Even as the maximum size of social gatherings has increased, MOH said that people should continue to limit their social circle to a small group of regular contacts and not have more than two meet-ups in a day. 

The resumption of dining-in at F&B outlets from June 21 will come with stronger enforcement by the authorities to detect any breaches of regulations. 

MOH said that F&B outlets should make sure that diners do not dine in groups of more than five, and that each group is at least 1m apart from each other to mitigate the risk of transmission between unmasked individuals. 

Mr Wong said he understands that F&B owners are disappointed that they can resume operations only on June 21. 

“I would ask all of them to take, make use of the one week to really go through their processes, their protocols, and make sure that your restaurant layouts comply fully with the rules, that diners, when they come in, will be 1m apart at least, and have good ventilation in their restaurants because we know that these are high-risk settings,” he added. 

On the continuing default setting for working from home, MOH said that it was important to reduce interactions.

“Employers must ensure that employees who are able to work-from-home do so, continue to stagger start times of employees who need to return to the workplace, and implement flexible working hours. There should continue to be no cross-deployment of workers to multiple worksites,” MOH said. 

During the press conference, a question was also asked on what had gone wrong in the containment measures previously — given that Singapore saw infections go up even though it reopened in a cautious manner, and what lessons the authorities have learned from it.

Mr Wong responded that it was normal to have cases emerge as Singapore eased some restrictions and resumed more activities. 

“A key to containing it is to make sure that even when cases do emerge, we keep the situation under control, and we do not allow large clusters from breaking out in the community.”

Such control measures would include doing more aggressive testing, more comprehensive contact tracing and vaccinating more residents.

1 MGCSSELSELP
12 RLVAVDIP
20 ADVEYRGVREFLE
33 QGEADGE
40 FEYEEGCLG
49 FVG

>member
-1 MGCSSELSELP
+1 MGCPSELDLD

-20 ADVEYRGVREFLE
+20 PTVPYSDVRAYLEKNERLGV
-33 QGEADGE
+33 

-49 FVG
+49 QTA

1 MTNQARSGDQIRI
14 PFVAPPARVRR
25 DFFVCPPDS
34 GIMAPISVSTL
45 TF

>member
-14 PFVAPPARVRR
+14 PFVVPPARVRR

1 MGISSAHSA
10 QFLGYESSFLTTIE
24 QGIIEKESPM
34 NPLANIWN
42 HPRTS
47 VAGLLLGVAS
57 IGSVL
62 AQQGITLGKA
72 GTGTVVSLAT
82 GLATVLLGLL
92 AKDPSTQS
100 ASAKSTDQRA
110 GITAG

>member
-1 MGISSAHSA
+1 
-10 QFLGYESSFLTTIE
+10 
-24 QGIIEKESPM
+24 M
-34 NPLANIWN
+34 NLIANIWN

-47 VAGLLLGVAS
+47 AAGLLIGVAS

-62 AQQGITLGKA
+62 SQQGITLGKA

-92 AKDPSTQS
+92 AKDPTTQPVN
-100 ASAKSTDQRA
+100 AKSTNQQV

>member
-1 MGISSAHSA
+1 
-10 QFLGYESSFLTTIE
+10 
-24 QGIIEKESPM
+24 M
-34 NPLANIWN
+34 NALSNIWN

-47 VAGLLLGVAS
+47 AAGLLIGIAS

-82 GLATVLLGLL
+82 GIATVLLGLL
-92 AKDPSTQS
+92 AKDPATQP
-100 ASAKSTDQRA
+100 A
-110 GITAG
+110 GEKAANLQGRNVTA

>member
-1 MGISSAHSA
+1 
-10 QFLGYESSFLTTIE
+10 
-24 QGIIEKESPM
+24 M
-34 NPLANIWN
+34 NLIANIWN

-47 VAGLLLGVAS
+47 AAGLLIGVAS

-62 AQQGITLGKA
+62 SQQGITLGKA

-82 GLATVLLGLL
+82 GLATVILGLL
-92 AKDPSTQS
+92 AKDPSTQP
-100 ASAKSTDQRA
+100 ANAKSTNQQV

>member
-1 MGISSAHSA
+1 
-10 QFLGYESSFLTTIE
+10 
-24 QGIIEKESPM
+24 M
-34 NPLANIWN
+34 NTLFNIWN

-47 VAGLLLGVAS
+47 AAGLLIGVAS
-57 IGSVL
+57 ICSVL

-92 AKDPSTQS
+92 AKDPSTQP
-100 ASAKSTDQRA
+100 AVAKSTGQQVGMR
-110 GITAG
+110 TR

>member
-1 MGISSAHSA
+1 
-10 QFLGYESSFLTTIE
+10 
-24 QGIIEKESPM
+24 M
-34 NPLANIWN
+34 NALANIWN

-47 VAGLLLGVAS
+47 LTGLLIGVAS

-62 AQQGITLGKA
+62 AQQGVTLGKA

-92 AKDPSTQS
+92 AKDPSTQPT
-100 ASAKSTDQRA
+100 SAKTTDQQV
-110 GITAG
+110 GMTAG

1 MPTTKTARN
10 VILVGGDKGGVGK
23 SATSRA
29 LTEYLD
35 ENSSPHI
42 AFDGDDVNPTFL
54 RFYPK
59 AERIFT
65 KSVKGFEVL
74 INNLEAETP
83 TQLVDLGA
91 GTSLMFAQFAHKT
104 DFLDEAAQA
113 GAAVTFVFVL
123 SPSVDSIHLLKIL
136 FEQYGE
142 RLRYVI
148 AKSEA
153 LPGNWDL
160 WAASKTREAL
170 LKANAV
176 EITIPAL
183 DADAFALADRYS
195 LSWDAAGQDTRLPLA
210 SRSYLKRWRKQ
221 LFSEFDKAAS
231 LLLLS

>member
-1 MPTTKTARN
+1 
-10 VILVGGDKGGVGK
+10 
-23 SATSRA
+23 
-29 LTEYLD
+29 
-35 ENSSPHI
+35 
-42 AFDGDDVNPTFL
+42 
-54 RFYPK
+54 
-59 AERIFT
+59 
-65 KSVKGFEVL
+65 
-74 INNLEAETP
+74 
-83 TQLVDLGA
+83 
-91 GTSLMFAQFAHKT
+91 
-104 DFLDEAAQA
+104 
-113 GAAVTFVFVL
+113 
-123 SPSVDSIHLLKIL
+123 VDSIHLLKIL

Responding to the same question, Mr Ong said that since the recent spike in Covid-19 cases came from those who arrived from overseas, the authorities have learnt that they have to be “a lot tighter on borders”, referring to added measures that were taken to tighten travel restrictions in recent weeks. 

When asked what is Singapore’s eventual Covid-19 strategy given that it will be endemic and there will be flare-ups when borders are opened, Mr Wong said that it will be very hard to give a full picture now as it is a work in progress.

He could only say that it will include achieving a high vaccination rate and having more risk-based, targeted safeguards within the community and at the borders.

Mr Ong said that Singapore’s considerations for opening up the economy are no longer tied to daily infection numbers as much as before. 

Instead, it is looking increasingly at the capabilities it has built in suppressing every cluster, as well as in testing, quarantine, contact tracing and vaccinations. 

“So I think these are some shifts that you start to see. And then, I really hope we are putting a circuit breaker (to halt most activities) as a tool behind us (and) in future, with capabilities like these, we don't have to resort to big sledgehammer approaches like circuit breakers,” he said. 

.embed-container { position: relative; padding-bottom: 56.25%; height: 0; overflow: hidden; max-width: 100%; } .embed-container iframe, .embed-container object, .embed-container embed { position: absolute; top: 0; left: 0; width: 100%; height: 100%; }

Related topics

Covid-19 work from home dining social gathering household workplace

Read more of the latest in




Stay in the know. Anytime. Anywhere.

Subscribe to get daily news updates, insights and must reads delivered straight to your inbox.

By clicking subscribe, I agree for my personal data to be used to send me TODAY newsletters, promotional offers and for research and analysis.